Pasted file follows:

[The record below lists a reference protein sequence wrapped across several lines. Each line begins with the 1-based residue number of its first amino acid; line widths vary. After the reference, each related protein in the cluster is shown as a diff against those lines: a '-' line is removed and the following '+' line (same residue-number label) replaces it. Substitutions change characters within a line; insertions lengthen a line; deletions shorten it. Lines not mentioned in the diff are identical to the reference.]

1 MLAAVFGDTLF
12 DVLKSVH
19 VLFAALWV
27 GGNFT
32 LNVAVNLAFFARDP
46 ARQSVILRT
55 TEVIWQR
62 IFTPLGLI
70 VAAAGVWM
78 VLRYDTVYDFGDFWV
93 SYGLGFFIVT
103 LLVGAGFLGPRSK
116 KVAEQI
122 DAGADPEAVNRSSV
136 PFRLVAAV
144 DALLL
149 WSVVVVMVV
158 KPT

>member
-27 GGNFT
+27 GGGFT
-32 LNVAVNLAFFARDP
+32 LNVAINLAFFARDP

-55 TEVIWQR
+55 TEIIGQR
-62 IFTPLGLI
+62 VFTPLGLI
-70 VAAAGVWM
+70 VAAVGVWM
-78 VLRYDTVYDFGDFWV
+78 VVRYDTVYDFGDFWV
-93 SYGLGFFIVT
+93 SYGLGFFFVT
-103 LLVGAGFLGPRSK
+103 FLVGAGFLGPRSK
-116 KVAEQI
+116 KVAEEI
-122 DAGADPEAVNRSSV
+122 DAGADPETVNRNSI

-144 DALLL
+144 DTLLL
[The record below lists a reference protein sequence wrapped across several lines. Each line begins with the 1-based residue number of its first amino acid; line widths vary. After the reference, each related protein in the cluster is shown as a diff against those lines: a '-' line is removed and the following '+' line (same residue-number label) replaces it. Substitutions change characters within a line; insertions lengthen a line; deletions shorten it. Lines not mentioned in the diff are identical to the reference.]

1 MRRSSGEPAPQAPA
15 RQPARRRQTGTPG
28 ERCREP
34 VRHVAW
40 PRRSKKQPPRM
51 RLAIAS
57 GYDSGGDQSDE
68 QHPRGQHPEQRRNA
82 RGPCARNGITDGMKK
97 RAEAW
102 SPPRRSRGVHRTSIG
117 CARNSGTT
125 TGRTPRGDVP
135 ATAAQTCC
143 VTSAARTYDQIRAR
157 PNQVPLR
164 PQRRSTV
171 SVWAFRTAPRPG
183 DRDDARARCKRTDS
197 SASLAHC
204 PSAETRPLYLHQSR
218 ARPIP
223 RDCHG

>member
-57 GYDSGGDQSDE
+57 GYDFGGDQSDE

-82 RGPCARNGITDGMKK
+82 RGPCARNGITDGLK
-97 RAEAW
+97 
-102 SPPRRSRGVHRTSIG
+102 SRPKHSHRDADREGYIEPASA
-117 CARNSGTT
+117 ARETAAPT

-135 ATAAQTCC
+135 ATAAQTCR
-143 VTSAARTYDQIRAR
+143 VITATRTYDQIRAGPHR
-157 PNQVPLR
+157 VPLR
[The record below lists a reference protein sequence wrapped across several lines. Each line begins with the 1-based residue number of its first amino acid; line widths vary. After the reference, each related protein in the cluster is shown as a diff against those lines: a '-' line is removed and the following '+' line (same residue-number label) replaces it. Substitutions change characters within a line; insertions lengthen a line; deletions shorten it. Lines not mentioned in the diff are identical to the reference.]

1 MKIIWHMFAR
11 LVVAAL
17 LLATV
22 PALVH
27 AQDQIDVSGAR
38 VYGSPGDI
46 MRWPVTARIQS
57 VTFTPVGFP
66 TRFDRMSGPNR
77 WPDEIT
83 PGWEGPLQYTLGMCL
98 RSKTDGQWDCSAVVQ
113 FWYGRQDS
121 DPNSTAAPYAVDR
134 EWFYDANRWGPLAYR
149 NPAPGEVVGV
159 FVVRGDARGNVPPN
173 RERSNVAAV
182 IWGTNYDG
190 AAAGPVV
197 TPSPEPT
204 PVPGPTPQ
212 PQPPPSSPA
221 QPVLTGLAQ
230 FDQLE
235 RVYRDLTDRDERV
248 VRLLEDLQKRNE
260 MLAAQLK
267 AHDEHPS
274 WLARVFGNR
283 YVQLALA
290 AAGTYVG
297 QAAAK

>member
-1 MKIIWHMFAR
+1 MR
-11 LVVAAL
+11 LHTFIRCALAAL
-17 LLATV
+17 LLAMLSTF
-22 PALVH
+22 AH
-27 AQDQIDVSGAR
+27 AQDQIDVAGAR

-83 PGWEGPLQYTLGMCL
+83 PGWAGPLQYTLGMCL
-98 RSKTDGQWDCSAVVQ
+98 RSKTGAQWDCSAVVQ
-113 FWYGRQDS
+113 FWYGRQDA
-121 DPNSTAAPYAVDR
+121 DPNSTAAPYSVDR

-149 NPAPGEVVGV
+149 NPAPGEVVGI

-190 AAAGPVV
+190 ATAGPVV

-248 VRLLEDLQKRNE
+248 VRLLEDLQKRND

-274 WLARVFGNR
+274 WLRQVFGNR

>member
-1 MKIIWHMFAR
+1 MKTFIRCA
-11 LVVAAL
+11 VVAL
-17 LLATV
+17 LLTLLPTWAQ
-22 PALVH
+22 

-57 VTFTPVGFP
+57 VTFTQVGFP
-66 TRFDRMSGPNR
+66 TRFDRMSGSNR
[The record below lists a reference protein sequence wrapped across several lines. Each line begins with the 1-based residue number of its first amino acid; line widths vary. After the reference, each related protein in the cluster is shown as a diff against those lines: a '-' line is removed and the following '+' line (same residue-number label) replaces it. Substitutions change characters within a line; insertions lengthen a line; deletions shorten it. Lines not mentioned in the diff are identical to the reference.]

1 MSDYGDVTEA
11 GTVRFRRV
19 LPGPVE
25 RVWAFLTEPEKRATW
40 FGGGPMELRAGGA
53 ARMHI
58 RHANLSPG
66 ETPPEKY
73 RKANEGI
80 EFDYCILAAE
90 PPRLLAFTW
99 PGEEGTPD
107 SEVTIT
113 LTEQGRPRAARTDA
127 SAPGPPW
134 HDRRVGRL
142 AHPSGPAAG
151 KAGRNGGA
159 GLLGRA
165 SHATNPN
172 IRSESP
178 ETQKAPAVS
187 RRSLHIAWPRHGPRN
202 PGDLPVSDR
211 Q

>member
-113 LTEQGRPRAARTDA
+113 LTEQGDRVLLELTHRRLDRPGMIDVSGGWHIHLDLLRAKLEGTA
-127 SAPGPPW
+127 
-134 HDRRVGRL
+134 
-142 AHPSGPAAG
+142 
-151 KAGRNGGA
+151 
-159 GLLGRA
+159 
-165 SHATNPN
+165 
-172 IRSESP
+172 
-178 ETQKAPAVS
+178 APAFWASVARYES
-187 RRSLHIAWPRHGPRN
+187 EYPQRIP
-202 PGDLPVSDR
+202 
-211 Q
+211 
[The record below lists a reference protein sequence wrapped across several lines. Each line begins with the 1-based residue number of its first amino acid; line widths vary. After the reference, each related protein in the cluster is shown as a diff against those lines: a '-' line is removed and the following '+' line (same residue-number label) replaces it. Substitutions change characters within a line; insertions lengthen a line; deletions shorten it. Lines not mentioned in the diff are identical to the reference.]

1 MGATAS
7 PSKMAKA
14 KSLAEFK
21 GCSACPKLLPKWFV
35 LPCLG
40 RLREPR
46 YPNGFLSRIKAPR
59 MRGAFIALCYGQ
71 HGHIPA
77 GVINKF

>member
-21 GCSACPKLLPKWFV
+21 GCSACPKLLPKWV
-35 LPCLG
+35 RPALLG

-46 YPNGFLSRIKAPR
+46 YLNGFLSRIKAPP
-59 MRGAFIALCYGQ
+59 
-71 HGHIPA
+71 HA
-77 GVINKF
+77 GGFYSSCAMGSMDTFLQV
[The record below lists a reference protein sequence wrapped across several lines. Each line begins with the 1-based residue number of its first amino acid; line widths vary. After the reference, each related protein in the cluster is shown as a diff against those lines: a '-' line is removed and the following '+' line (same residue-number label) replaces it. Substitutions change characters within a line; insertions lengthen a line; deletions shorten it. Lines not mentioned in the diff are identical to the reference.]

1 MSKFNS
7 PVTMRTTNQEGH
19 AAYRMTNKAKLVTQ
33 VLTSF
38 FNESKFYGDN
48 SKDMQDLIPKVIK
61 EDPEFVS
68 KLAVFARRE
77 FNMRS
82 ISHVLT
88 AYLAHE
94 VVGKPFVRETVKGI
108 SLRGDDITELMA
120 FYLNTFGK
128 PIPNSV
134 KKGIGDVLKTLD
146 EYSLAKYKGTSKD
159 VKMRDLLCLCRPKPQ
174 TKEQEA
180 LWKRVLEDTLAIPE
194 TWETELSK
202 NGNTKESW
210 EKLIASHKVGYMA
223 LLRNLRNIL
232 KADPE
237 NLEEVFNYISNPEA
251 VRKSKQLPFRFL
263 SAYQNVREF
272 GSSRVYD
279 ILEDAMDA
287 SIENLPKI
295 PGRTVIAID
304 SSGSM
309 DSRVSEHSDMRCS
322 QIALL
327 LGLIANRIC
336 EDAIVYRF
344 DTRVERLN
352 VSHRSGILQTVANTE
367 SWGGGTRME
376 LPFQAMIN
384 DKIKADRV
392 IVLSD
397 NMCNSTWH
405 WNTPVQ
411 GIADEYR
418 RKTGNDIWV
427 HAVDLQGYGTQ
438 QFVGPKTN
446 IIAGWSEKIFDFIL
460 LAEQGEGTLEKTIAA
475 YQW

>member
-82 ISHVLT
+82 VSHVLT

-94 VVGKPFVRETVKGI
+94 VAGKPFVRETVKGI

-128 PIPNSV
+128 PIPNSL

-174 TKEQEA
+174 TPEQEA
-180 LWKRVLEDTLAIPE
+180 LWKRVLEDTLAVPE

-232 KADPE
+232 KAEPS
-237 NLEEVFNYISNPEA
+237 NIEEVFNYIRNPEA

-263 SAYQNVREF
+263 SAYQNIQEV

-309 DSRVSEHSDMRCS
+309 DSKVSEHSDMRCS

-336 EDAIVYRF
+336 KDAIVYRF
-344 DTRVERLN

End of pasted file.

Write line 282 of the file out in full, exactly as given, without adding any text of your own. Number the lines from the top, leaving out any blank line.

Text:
438 QFVGPKTN